Ivory Coast Cocoa Child Labor
More than 70% of the world’s cocoa is grown in the region, with the majority coming from two countries: Ivory Coast and Ghana, which together produce 60% of the global total.
According to a 2016 Fortune article:
“In early 2000s the biggest chocolate makers agreed to eradicate the worst forms of child labor, as defined by the International Labor Organization’s Convention No. 182, by July 1, 2005. The deadline for meeting the goals of the Harkin-Engel Protocol was then pushed back to 2008, then 2010—and then it was really extended. The industry is now working on its pledge in 2010 to reduce child labor in Ivory Coast and Ghana by 70% by 2020.
Unfortunately, progress has been slow—and by some measures the problem has actually gotten worse in recent years. In July 2015 the Payson Center for International Development at Tulane University released the findings of a comprehensive survey of child labor in Ivory Coast and Ghana in the 2013–14 growing season. The report found that 2.1 million children had been engaged in inappropriate forms of child labor in Ivory Coast and Ghana combined—a 21% increase over the 1.75 million identified in its survey five years earlier. Of those, 96% were found to be involved in “hazardous activity.” The number of children reported to be performing dangerous tasks fell by 6% in Ghana but jumped by 46% in Ivory Coast.”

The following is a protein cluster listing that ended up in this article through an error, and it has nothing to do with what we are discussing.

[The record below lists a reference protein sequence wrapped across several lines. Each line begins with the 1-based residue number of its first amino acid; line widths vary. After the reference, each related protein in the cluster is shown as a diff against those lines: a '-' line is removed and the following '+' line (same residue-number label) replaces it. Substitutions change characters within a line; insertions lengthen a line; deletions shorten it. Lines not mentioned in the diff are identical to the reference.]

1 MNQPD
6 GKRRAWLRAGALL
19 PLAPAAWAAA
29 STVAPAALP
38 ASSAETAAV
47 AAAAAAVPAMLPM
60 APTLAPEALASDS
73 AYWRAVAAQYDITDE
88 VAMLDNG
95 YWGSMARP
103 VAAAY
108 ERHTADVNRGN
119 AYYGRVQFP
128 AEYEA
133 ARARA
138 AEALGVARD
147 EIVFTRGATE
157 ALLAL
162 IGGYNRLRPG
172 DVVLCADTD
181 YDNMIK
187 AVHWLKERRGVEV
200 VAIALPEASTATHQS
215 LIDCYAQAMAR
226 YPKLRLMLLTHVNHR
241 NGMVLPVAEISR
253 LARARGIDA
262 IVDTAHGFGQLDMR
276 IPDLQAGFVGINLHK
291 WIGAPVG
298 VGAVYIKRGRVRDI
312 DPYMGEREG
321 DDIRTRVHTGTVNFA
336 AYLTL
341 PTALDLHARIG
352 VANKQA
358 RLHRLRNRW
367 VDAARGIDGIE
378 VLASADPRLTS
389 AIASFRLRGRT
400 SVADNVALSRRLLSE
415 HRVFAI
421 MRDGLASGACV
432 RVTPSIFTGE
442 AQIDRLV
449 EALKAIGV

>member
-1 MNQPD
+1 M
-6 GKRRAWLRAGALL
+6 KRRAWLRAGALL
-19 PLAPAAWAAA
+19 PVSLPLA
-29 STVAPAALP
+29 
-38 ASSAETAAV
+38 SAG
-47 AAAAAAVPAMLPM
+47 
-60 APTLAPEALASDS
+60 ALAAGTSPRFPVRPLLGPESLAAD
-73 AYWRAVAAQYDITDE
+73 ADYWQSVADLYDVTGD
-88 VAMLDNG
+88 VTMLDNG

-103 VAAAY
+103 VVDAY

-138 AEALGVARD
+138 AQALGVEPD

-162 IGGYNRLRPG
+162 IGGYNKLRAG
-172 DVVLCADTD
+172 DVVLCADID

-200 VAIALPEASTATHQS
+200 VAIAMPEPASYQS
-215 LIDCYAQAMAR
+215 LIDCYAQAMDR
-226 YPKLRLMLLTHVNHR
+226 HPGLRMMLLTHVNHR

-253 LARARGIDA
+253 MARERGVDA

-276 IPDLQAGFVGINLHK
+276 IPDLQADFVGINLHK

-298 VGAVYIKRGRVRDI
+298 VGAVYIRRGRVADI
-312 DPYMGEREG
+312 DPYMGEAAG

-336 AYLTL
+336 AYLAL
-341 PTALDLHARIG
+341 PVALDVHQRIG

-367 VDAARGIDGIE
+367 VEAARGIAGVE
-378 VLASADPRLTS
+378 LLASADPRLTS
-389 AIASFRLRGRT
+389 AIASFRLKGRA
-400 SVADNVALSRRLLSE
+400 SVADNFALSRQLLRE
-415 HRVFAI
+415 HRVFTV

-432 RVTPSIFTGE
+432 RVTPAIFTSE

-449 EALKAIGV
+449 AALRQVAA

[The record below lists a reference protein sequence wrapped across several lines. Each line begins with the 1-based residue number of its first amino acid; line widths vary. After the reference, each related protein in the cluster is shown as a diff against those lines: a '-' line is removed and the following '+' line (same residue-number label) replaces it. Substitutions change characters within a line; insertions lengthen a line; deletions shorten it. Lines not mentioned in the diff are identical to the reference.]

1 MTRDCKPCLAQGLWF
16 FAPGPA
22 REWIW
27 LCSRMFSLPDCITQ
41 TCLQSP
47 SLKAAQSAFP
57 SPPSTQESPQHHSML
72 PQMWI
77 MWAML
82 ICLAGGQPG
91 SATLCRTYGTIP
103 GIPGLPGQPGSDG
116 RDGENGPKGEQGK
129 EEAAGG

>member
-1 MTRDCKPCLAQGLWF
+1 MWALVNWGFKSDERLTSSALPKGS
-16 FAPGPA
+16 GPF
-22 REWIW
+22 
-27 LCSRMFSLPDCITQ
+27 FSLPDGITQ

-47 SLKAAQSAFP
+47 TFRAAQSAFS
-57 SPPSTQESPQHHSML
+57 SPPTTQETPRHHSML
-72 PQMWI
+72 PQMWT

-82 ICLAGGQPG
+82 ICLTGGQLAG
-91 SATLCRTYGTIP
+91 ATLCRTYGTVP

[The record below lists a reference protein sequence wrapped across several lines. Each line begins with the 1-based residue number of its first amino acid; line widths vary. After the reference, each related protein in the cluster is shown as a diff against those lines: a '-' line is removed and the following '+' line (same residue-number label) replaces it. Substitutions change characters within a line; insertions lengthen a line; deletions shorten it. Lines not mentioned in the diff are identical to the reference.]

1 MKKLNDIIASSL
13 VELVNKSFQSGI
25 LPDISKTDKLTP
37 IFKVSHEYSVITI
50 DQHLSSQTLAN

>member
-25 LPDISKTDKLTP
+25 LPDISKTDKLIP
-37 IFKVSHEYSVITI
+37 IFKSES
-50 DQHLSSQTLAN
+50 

Fortune Investigation into Child Slave Labor on West African Cocoa Farms
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